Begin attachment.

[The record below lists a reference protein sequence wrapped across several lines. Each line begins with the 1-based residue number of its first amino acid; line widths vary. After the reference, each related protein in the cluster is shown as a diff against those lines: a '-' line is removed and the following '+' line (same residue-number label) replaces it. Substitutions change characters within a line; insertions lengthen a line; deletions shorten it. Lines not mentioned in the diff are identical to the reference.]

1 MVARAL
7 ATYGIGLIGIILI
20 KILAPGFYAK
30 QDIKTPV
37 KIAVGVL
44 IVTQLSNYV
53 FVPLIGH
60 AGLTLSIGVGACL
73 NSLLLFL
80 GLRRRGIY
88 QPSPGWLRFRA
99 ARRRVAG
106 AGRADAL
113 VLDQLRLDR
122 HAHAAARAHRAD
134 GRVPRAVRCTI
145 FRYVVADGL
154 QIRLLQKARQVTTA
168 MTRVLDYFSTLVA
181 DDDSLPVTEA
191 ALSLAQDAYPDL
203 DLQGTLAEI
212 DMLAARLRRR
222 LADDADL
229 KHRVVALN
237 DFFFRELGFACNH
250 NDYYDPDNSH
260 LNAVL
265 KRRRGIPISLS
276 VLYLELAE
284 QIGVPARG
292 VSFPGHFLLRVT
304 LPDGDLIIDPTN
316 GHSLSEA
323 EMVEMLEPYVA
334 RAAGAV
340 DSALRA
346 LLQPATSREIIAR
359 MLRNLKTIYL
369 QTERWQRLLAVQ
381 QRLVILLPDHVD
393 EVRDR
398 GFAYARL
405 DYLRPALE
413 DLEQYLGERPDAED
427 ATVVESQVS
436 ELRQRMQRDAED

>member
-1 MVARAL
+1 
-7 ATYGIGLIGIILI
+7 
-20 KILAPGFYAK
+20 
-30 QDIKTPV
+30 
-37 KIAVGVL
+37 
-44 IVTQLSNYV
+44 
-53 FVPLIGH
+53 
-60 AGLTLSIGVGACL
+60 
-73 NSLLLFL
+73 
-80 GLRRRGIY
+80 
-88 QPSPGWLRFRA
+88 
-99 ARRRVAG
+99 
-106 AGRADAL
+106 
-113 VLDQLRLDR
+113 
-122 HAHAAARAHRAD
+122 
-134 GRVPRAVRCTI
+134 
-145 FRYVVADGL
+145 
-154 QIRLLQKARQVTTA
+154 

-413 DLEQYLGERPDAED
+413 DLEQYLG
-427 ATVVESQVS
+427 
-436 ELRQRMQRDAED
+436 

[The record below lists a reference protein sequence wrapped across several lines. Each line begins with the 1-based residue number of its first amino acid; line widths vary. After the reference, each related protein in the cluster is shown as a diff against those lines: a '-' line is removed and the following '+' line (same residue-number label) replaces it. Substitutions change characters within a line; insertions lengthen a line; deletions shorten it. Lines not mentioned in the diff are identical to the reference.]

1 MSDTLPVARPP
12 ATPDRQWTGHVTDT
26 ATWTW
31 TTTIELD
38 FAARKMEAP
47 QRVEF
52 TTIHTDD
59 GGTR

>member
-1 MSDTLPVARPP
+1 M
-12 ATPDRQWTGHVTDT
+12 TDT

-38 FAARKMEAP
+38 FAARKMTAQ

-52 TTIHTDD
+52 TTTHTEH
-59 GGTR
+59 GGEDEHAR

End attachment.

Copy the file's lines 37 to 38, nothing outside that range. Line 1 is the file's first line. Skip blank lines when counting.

334 RAAGAV
340 DSALRA